The palaces of wisdom

Music

Every since winning a place on last year’s NME Emerge Radar Tour and their subsequent ordination into the church of high indie, the expectation surrounding Chapel Club’s debut has been building. Their release of a fan-club only E.P. last December only added fuel to the fire, securing their place as one of the most hotly-anticipated acts of the New Year.

The reasons for this delay are not quite so cutting edge or avant-guard however. Just as the initial enthusiasm for their debut single Surfacing was reaching a crescendo, the owners of the song Dream A Little Dream launched a legal case against their use of the lyric, postponing its release.

Nevertheless, listening to Palace it seems none of the momentum has been lost – at least not after the wailing samples and limp suspense of the deceptively titled opening track Depths. After this false start, early tracks such as After The Flood and White Knight Position present their core arsenal of delay pedals, reverb and marching rhythm sections, which remain consistent throughout the record.

Vocalist Lewis Bowman embellishes this post-rock, ‘shoegaze’ sound with his characteristic deep monotone, something that has led to comparisons with acts ranging from White Lies to Joy Division. The quality of the lyricism is strikingly diverse; the opening chant of ‘So long my weekend lover’ in Five Trees sounds worryingly engineered for the lad-rock festival crowd – a sound which stands at odds with the dark and alluring imagery of After the Flood: ‘The palms hung like reconsidered suicides/From the red ponds of mountain sides’.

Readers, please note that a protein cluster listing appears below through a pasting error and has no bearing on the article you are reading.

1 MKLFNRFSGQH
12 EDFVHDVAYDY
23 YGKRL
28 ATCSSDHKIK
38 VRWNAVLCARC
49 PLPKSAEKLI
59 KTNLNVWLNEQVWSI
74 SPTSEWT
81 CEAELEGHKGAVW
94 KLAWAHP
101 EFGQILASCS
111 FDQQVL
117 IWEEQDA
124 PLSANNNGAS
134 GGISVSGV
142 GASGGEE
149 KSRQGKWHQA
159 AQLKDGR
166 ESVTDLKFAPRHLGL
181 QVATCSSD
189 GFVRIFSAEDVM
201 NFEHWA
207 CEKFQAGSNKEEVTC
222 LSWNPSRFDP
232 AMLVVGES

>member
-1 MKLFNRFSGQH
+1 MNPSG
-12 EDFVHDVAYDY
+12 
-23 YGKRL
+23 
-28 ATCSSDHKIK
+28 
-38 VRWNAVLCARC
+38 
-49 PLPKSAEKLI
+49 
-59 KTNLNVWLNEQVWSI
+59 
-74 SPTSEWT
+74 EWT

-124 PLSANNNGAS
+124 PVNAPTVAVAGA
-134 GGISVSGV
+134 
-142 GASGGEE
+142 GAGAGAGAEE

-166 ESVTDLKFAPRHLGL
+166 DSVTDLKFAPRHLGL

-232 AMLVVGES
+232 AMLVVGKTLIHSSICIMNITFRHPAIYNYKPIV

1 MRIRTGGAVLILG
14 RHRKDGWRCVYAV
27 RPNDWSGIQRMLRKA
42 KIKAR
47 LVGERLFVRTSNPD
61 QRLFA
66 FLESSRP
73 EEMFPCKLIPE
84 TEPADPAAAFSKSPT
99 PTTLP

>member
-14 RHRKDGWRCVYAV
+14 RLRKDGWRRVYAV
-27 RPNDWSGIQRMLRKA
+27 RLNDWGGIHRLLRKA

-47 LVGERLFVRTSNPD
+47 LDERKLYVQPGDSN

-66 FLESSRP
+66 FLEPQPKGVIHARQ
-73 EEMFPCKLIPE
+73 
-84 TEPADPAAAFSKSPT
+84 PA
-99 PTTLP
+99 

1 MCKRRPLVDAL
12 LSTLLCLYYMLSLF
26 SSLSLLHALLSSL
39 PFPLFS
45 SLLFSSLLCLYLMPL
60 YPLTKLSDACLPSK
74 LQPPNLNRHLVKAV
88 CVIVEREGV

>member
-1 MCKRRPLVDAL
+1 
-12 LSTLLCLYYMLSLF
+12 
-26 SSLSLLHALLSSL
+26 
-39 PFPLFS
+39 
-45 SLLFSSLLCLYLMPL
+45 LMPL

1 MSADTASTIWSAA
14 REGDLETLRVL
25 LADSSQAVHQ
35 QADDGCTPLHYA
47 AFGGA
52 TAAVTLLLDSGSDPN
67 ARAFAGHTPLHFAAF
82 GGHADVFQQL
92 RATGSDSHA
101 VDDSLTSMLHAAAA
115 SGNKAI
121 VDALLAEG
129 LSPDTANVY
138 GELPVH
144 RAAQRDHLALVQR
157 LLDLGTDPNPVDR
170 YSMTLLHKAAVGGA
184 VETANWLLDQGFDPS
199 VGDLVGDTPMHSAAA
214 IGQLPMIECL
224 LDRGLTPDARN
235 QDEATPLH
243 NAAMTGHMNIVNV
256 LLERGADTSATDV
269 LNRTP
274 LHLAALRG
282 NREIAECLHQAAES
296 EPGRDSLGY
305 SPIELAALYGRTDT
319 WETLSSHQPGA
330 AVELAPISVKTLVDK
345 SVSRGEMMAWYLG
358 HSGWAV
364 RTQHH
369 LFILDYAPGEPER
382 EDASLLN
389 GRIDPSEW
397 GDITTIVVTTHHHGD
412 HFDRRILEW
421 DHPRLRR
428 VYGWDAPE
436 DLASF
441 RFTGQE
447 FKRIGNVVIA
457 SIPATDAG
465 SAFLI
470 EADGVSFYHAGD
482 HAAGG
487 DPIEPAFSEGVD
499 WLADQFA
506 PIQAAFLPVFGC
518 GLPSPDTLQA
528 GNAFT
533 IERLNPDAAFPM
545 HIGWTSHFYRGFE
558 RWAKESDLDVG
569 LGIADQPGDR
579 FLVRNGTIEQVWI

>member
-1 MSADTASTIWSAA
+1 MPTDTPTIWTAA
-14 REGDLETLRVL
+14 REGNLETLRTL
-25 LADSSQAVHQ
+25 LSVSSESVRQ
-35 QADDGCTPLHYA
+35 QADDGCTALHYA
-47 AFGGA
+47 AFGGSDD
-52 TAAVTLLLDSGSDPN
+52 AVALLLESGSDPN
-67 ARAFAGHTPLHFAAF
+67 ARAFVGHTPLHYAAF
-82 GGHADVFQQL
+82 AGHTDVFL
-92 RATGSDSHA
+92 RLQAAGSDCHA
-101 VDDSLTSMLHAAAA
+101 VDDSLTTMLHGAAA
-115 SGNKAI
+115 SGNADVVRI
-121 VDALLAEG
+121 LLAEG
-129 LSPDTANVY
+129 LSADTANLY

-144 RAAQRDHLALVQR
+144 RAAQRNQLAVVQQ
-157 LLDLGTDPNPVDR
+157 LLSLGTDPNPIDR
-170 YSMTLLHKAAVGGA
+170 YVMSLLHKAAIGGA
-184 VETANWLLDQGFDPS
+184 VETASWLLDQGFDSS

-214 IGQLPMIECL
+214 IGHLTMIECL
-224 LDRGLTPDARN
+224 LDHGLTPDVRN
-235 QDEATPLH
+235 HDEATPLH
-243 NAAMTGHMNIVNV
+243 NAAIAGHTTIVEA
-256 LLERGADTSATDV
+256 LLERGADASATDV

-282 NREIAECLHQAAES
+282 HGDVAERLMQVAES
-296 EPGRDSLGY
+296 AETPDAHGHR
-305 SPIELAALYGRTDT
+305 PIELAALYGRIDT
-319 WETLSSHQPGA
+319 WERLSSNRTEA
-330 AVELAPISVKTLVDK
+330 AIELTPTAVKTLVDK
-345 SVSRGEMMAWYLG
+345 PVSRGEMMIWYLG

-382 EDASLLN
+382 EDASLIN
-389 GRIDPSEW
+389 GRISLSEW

The album seems to be designed to be assimilated into your consciousness in just one listen; the brief foray into upbeat melodies that underpins closing track Paper Thin acts as an antidote to the melancholy of the ten tracks that precede it. The band toured extensively prior to this album’s release – and it shows; singles such as All of the Eastern Girls and O Maybe I provide an infectious core, yet still manage to fit neatly into the tapestry of the album as a whole.

The standout track on the album has to be Fine Light, which intertwines intricate lyricism with typically reverb-heavy soundscapes, culminating in a millenarian haze of sirens and feedback. It typifies their ability to – in one song – shift between time signatures, move from tonal to atonal and conduct polar shifts in lyrical-focus, yet still present a sound that is catchy and coherent.

Indeed, listening to Palace as a whole you get the impression that this band by no means plan to sit on their laurels: let’s hope this strong debut marks only the first testament of Chapel Club.